Mailfeed presents a summary of each email in full screen cards. Swiping a card upwards will push the email to the archive, while pressing the star icon will keep it in the inbox. The user can also delete an email in Mailed or move it to another folder, but to actually reply to an email they need to swipe right to get the inbox view.

5 of 7 Liam Tung/ZDNet


The Boxer app is available in both a free and paid-for version on iOS and as a freemium app on Android. An iOS update this July gave Boxer a built-in calendar to better compete with Outlook, while on Android Boxer rolled out a separate calendar app.

Boxer also supports Gmail, Outlook, Exchange, Yahoo, and IMAP, and offers Box, Dropbox, Evernote, and Facebook Calendar integration.

On iOS, the free app is limited to one webmail account and lacks Boxer’s custom quick templates, but still offers a short list of useful stock replies.

One of Boxer's key differentiators is the short right swipe on inbox items, which brings up a grid of shortcuts for things like sending a canned response, creating a to-do list, or making a note in Evernote. A long right swipe offers up a shortcut to the to-do list while a short left swipe archives the email and a long swipe will delete it.

6 of 7 Dropbox

Mailbox by Dropbox

Mailbox by Dropbox is aimed at Dropbox users, allowing them to push as much as possible out of the inbox while still having quick access to the archive.

The Mailbox app encourages users to choose one of three rules: archive all messages; archive all except for unread; and achieve all except starred. While pushing everything wholesale to the archive might seem daunting, the archive remains easily accessible alongside Mailbox and scheduled items.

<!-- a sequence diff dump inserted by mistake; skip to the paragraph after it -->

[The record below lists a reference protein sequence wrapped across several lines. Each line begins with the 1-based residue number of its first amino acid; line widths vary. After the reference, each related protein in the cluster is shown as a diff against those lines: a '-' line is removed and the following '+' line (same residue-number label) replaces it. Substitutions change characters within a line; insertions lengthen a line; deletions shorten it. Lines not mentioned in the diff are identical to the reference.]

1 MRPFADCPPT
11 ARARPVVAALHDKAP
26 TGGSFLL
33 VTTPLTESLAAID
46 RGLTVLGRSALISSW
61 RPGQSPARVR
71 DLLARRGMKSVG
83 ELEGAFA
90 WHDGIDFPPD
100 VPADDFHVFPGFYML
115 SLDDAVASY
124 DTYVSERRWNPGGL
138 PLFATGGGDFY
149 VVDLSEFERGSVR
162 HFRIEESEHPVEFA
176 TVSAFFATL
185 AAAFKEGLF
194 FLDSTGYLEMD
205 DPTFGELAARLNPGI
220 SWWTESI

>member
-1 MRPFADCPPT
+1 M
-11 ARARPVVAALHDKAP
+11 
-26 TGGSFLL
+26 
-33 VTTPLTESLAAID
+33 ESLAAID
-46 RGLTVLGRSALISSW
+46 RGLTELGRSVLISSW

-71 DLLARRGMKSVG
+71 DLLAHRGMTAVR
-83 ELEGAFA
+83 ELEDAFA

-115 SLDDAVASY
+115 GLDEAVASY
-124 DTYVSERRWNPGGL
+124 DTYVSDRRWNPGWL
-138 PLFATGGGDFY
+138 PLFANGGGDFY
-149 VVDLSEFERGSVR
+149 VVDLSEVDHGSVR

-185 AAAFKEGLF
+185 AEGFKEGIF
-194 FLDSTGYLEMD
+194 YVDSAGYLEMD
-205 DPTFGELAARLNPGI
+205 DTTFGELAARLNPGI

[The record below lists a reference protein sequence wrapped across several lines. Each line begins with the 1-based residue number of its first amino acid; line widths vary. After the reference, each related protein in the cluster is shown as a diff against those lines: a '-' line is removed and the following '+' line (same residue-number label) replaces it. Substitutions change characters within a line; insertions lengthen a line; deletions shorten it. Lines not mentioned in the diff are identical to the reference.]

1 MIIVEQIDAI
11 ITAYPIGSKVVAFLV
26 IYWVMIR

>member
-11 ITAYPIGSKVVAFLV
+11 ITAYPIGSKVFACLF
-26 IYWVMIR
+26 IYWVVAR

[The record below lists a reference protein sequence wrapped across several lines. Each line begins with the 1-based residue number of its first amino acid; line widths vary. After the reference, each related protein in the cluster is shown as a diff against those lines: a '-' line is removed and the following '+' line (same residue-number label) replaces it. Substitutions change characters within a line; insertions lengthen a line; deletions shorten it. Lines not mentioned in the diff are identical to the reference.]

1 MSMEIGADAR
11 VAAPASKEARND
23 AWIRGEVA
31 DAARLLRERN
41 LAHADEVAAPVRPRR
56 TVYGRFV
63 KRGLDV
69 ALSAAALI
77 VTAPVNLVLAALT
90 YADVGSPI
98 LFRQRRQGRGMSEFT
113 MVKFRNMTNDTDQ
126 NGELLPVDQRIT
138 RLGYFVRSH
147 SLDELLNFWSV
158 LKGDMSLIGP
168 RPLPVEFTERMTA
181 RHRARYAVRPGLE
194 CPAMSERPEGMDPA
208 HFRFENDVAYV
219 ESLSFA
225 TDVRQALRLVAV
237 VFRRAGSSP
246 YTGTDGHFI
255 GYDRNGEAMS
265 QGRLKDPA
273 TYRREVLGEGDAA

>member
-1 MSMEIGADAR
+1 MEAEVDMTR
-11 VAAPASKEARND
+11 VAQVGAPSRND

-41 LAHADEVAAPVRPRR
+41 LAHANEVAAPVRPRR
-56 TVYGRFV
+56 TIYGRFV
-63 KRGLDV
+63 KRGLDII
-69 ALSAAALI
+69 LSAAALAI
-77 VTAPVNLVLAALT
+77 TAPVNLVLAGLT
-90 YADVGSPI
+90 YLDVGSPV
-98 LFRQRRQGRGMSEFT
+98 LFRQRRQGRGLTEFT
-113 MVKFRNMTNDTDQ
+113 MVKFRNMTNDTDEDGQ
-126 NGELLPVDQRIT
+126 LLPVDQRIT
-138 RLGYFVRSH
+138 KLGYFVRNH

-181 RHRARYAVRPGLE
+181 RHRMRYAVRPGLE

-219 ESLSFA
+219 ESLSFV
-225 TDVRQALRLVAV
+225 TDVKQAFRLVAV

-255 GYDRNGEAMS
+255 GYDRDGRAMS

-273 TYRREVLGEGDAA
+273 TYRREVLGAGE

Like Boxer, Mailbox makes use of swipe actions to show key features.

In the Mailbox view, a short left swipe will display a grid of scheduling shortcuts, while a longer swipe offers a list of to-do shortcuts such as 'to buy', 'to read', and 'to watch'. Users have the option to create their own shortcuts too.

A short right swipe will push an email across to the archive and a long right swipe will move it to the trash.

The side panel menu behind the drawer icon offers shortcuts to Mailbox, Later, Lists, Archive, Trash, as well as Settings.

Mailbox of course uses Dropbox for syncing and storage for file attachments. The app by default sends attachments as Dropbox links rather than attaching the file to the message, and lacks integration with rival file storage services.

7 of 7 Liam Tung/ZDNet


CloudMagic bills itself as a search-focused email app.

It offers easy bulk email actions by long pressing a single email in the inbox followed by others, which can then all be moved to the archive, a folder, or trash with a single action.

There are plenty of other ways to customise notifications.

Users can configure the app to send attachments from iCloud Drive, Dropbox, Google Drive, OneDrive, and it supports Google Apps, Office 365, Gmail, Yahoo Mail, Outlook, Exchange, iCloud and IMAP accounts.

CloudMagic builds workflow capabilities into mobile email through cards, which are activated by tapping on the content of an email (or the card icon next to the sender’s name). Users then have the option to complete tasks in third-party apps including Evernote and Pocket.

Yet, for all its integration with third-party services, the app still lacks a built-in calendar.

CloudMagic recently introduced a new contacts-focused collaboration add-on called Team Contacts. It's aimed at business users who want to help colleagues introduce new contacts outside the organisation with a common interest. Though for now, it only works with Google Apps.